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MCD Sports & Legal
Weekly News Round Up #2

31 January 2016

· Technology,Legal Tech,Golf
1. Tech: Google Glass disappears

Quite a few outlets picked up on the fact that google has shut down all of the social media accounts for Google Glass.  It’s a surprising step, even if it has been relatively obvious that the consumer-facing Google Glass product has not developed or gained popularity as originally anticipated.  Mashable points out that Google will continue to focus on business applications for Glass (there is still a “Glass at Work” site https://developers.google.com/glass/distribute/glass-at-work) and then look to relaunch Glass for consumers in the future.   Clearly, as the article intimates, glasses (in the general sense) form part of the wearables’ story.  We have smart watches, fitness and health trackers and even ear buds (http://www.getdubs.com), so  glasses will inevitably become more mainstream once a developer gets the product right.

2. Robots to replace lawyers?
http://www.telegraph.co.uk/finance/financetopics/davos/12111138/Davos-Doctors-and-lawyers-could-be-replaced-by-robots.html
Before you get too excited about the above headline proving true in the future, let's put it in context. A recent study by Deloitte and the University of Oxford suggests only a 3% chance of solicitors becoming automated.  The BBC has a great little calculator based on the study where you just punch in your job title and prepare yourself for the forthcoming march of the droids (particularly if you work in telesales or as a legal typist) http://www.bbc.com/news/technology-34066941. 
However, automation and AI is already playing a role in the legal profession, from the very simple automation of form filling and completion of template contracts to complex e-discovery.  Despite being a lawyer, I am all for it.  The more simple tasks can be automated, the more a lawyer can focus on actually applying themselves to getting the right results for clients.  Clients win too, through less human error and lower bills (at least in theory!).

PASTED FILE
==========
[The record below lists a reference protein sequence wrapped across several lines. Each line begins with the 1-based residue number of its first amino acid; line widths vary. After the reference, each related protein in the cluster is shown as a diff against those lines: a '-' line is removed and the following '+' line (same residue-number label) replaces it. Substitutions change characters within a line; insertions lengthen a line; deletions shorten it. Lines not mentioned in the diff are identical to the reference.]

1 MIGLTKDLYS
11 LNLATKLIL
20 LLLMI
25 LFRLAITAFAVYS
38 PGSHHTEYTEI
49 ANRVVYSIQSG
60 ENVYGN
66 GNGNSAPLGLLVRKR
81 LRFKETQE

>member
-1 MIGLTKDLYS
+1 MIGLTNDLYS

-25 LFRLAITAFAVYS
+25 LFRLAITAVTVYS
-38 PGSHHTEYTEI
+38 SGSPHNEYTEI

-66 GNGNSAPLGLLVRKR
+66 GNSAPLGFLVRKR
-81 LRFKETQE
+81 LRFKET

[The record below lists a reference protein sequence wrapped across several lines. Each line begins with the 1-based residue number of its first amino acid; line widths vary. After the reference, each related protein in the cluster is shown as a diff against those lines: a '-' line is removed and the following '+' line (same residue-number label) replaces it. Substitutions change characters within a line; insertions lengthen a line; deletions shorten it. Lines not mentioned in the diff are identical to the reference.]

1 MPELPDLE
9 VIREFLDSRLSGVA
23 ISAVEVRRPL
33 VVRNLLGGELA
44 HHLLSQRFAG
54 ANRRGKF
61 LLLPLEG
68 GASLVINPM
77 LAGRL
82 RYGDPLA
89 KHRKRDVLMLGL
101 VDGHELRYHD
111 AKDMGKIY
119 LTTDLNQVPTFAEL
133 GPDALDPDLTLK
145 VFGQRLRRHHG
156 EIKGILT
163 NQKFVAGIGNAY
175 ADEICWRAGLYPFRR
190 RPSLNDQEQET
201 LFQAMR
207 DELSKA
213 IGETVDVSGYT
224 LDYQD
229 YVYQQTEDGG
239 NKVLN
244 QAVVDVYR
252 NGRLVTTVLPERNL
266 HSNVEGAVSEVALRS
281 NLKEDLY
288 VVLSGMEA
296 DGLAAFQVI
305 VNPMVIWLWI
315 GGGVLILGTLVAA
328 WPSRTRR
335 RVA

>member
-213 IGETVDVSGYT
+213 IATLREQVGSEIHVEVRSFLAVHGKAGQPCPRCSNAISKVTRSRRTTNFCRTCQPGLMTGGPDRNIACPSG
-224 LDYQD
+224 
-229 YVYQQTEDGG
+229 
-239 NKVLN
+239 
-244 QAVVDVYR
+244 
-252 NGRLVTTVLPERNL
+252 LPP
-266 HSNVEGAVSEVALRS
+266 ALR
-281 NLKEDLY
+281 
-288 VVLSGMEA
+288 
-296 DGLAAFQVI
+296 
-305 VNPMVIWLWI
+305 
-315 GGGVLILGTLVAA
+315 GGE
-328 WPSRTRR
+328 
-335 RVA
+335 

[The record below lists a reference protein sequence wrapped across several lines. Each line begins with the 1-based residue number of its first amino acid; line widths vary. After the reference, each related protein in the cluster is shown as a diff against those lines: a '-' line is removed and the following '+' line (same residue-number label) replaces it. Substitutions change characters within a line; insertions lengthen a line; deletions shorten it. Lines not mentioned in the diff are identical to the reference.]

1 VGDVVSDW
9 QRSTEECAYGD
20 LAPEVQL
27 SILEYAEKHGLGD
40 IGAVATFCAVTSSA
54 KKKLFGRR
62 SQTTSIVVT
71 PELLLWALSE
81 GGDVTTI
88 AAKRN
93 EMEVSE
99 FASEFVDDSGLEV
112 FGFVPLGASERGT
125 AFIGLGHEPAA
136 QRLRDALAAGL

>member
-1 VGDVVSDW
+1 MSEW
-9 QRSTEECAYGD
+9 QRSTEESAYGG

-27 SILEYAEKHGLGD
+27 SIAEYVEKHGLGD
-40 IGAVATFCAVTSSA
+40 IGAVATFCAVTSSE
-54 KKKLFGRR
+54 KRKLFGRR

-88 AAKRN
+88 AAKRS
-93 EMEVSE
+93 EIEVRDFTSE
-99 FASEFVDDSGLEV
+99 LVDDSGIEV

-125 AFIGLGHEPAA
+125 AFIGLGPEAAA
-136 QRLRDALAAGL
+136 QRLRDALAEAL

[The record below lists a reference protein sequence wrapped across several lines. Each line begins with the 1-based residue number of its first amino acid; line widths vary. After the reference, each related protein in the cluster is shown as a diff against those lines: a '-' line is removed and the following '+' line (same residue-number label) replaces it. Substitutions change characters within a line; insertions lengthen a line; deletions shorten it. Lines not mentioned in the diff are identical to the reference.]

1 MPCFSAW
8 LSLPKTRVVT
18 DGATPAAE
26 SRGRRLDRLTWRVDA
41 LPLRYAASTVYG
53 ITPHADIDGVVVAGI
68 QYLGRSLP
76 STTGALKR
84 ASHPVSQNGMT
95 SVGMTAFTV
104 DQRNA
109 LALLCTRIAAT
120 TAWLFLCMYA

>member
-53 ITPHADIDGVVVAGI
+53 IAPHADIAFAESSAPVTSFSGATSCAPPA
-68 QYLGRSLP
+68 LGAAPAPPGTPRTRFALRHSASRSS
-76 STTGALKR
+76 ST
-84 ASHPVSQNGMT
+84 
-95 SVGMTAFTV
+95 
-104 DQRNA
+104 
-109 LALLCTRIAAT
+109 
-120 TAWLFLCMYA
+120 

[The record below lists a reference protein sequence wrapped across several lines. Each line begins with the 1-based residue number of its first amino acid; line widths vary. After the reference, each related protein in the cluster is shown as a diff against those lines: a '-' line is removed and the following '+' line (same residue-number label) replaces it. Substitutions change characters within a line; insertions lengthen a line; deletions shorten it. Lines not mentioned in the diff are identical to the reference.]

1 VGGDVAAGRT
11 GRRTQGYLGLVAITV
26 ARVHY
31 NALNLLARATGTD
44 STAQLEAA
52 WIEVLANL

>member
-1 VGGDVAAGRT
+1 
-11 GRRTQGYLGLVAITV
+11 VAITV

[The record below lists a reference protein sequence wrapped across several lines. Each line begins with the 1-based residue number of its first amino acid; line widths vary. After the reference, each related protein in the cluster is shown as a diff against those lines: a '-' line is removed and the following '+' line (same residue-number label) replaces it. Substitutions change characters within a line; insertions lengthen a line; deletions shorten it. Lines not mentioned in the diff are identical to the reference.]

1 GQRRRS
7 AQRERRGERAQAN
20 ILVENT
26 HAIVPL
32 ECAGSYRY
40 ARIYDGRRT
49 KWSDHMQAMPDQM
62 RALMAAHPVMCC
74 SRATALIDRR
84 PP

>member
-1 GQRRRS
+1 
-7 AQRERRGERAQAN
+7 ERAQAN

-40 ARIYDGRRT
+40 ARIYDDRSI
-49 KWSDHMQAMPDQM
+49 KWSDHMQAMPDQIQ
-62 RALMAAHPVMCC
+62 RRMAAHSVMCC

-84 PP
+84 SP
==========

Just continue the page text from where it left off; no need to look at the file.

Here's a great example of automation in practice.  A brilliant teenager has designed an automated system for simple legal claims in the UK. While it might have a long way to go before the general public might trust this in practice, it shows the potential of this area.   Best of part of this is the robot actually has a better sense of empathy/humor than many a lawyer...
3. Shorts in golf, whatever next...
http://www.europeantour.com/europeantour/season=2016/tournamentid=2016004/news/newsid=282943.html#ugLKPXMuGRhSLT0Q.97 
In news which will come as bizarre to those not familiar with the antiquated dress codes of golf, the PGA European Tour announced at last week's Abu Dhabi HSBC Golf Championship that its players would be entitled to wear shorts.  But only in pro-ams and practice days mind, not during tournaments...
For those of us who know golf, this is actually quite a big step.  Not so long ago, particularly in the UK, it was very rare to see any guys wearing shorts on the course (n.b. as far as I know there has never been any similar trouser-length rule for females), and if they did, they were often required to pair them with long-socks (we are talking knee-length), so as to minimize leg exposure I presume.  In actual fact, as recently as 2/3 years ago I received a reprimand at my former club for wearing ankle socks...
So, the European Tour actually deserves praise for taking the lead on this, and it is hoped that others will follow suit and eventually the daft sight of guys playing high pressure tournament golf in 30 degree heat while wearing a smart pair of flannels will be a thing of the past .  Its supposed to be a sport remember - we are even in the Olympics now...
Final word on this goes to the R&A, who advised that they may consider shorts at The Open in 2017 but commented that...“It would certainly be a pleasant dilemma to have if the weather here in mid-July is sufficiently warm for shorts to be desirable.”
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